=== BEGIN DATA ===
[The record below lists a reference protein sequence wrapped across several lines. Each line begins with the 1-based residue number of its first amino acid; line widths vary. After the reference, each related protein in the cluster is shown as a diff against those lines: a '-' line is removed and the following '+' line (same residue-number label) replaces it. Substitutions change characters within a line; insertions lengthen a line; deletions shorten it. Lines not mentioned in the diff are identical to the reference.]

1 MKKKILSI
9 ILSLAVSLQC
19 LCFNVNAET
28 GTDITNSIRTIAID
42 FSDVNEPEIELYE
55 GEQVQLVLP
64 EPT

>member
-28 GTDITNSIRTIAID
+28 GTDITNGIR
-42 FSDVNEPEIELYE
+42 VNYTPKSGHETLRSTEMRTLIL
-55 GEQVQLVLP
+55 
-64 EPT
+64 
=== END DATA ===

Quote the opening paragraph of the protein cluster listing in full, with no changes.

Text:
[The record below lists a reference protein sequence wrapped across several lines. Each line begins with the 1-based residue number of its first amino acid; line widths vary. After the reference, each related protein in the cluster is shown as a diff against those lines: a '-' line is removed and the following '+' line (same residue-number label) replaces it. Substitutions change characters within a line; insertions lengthen a line; deletions shorten it. Lines not mentioned in the diff are identical to the reference.]